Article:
For centuries in human history, one of the biggest problems in health has been the race to find a cure for major life-threatening diseases like cancer. Recently, the rise of genome sequencing research has alleviated some pains of illnesses and some even suggest the field has the potential to eradicate these epidemics altogether.
Eric Dishman, a leader of the “All of Us” campaign at the National Institutes of Health, has personal experience with this topic. According to Dishman, genome sequencing saved his life and decades worth of costly cancer therapy treatment. Dishman, who once suffered through cancer, is living proof and advertisement for his campaign which aims to analyze the genomes of a million Americans to cure diseases and treat illnesses such as cancer. Today, Dishman lives a healthy life and a new question in human history unfolds: will genome sequencing be the cure to illnesses like cancer?
Prior to getting his genome sequenced, Dishman struggled with a rare kidney cancer which forced him through years of chemotherapy, radiation, and pain.
He said, “I was probably going to die, and I was literally on my last business trip to both Boston and San Diego, where a lot of the early genomics work was being done.”
Dishman’s hope was fading until during that same business trip, an acquaintance suggested for him to receive genome sequencing for his tumor; Dishman took the chance.
After analyzing his genome sequence, health professionals determined that the workings of his rare kidney tumor functioned in similar ways to pancreatic cancer. This led to a prescription of drugs usually diagnosed to patients of pancreatic cancer which eradicated his tumor and improved his conditions for a kidney transplant. Now, Dishman lives cancer free.
“I just turned 50, and I am healthier now at 50 than when I was at 19, thanks to whole-genome sequencing,” he expressed.
This life transformation and outcome is what Dishman promotes with his campaign “All of Us”. He hopes greater populations can experience the same treatment to better their lives. With more research, recruitment, and campaigning of this program and field of science, Dishman hopes to develop greater personalized medicine and cures.
Genome sequence research has been performed and studied by Seattle biomedical researchers and University of Washington geneticists. “All of Us,” which promotes these studies, has a potential to advance the field drastically.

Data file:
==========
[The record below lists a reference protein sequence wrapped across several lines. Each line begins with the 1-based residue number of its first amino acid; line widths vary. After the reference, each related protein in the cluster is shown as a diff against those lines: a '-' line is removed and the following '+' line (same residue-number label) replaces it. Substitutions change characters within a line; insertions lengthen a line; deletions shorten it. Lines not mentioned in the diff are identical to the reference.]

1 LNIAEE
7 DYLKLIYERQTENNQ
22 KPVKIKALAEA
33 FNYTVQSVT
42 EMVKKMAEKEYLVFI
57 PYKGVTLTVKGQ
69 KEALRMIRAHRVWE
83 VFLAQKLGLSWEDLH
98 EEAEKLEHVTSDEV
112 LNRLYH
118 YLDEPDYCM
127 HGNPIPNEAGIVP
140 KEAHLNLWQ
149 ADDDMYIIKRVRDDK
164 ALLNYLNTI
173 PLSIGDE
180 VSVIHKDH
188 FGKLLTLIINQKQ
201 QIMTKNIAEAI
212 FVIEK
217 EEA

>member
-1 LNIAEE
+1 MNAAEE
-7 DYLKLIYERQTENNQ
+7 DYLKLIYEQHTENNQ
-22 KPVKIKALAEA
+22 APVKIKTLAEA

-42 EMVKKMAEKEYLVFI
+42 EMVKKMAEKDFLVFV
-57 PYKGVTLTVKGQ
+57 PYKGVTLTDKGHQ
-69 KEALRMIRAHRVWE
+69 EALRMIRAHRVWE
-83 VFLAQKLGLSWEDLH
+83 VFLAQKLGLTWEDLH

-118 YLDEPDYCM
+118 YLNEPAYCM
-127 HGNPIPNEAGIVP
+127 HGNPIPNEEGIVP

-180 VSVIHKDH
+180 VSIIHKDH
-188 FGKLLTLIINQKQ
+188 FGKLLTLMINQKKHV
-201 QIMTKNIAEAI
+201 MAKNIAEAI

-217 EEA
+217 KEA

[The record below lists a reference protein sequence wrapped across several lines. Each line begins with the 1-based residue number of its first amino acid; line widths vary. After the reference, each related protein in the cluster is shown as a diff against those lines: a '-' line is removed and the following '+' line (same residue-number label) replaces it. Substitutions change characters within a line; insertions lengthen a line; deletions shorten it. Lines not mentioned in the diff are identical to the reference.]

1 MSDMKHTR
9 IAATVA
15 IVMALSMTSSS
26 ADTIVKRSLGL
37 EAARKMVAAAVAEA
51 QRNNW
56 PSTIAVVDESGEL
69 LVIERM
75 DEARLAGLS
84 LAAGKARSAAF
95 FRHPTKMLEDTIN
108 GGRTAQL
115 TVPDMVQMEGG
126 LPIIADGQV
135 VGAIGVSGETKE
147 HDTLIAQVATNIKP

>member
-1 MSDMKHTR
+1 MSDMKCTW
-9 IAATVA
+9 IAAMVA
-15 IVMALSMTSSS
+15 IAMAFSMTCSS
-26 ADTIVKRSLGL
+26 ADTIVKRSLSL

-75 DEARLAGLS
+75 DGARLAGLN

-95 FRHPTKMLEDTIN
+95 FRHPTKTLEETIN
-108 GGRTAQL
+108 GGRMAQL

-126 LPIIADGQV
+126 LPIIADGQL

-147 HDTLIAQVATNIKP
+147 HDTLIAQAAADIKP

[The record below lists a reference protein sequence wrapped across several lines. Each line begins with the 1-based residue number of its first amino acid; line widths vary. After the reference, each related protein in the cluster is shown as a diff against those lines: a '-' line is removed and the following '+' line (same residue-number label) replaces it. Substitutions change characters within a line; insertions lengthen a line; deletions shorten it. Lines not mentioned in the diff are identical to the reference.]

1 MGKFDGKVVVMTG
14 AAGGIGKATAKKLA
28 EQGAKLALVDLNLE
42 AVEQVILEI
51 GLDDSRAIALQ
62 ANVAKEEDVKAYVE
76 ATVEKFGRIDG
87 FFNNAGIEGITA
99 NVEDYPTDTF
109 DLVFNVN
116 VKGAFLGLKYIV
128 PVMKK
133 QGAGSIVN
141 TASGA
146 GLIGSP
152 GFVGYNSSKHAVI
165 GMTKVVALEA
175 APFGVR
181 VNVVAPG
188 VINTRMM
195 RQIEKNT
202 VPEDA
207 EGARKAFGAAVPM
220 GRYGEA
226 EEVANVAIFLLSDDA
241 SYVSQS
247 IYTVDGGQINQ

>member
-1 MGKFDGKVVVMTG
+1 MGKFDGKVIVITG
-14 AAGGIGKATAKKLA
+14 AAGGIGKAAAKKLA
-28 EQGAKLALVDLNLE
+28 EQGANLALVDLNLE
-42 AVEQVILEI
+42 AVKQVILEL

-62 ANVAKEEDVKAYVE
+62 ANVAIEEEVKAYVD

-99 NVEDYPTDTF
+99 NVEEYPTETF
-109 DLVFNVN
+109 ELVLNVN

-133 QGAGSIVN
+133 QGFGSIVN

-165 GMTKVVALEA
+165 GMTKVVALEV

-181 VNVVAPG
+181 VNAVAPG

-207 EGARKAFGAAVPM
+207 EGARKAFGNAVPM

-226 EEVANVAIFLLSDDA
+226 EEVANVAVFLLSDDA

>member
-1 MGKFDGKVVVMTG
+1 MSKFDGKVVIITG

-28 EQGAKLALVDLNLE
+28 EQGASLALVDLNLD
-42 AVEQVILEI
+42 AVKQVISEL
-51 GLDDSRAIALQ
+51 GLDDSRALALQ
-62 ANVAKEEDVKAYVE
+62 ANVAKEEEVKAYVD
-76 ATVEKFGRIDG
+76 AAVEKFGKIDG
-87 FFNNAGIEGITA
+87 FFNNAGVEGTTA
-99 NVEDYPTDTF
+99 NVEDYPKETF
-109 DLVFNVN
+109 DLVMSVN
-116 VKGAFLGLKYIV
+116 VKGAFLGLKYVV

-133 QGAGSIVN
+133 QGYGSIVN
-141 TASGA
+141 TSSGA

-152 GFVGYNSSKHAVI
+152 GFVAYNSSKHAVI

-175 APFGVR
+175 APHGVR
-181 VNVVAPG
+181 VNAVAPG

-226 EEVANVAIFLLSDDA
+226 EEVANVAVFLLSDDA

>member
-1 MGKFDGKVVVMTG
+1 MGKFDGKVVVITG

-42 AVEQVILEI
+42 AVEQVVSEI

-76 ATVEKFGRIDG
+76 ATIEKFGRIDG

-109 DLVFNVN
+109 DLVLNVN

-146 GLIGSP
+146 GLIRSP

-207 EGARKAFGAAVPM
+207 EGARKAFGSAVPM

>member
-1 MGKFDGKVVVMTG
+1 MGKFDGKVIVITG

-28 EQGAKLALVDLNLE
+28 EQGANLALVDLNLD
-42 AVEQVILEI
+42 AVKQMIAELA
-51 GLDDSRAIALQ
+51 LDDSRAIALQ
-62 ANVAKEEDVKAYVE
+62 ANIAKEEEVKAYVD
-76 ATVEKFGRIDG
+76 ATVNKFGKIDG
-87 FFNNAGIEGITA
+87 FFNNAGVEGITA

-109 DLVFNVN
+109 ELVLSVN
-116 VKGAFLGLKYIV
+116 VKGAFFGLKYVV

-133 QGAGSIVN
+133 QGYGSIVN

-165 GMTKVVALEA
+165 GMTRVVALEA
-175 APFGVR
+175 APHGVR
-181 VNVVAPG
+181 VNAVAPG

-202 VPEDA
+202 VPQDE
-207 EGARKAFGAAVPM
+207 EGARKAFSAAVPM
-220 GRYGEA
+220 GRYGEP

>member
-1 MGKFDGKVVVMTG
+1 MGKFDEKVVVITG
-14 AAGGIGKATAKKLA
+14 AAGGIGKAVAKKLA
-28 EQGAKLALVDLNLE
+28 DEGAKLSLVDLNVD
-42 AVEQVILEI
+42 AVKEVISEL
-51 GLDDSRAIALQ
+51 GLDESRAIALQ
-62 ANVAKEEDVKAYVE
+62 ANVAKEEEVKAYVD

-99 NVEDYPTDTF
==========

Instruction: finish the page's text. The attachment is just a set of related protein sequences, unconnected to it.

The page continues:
Currently, the program aims to recruit a diverse body of a million Americans to decipher their genetic codes. Moving forward, “All of Us” wants to trace the connection of the genes and analyze their health over the next decades.
Thousands of volunteers are being recruited for the study where they are required to provide blood and urine samples and medical history and records. Over 133,000 volunteers have registered, and more than 75,000 people have fulfilled the sampling prerequisites. The recruitment process emphasizes on the selection of diverse people, especially those that are typically underrepresented or disadvantaged in the field of biomedical research.
Dishman says, “This will be one of the most ambitious, audacious whole-genome sequencing efforts in human history.”
The board Institutes of Massachusetts, Baylor College of Medicine in Texas, and University of Washington’s Northwest Genomics Center will all contribute to the analysis of DNA samples. The gathered data will be utilized to discover the impact of genetic composition in health factors experienced by individuals. The personal information acquired in the project with all be held confidential for privacy reasons.
The most practical application of this data will be used in the field of pharmacogenomics where genetic analysis has the potential to indicate which drugs would be most effective to treat an individual’s condition. Though this personalized medicine may appear expensive now, the significance of its research and potential to save lives will contain benefits that outweigh the costs over decades.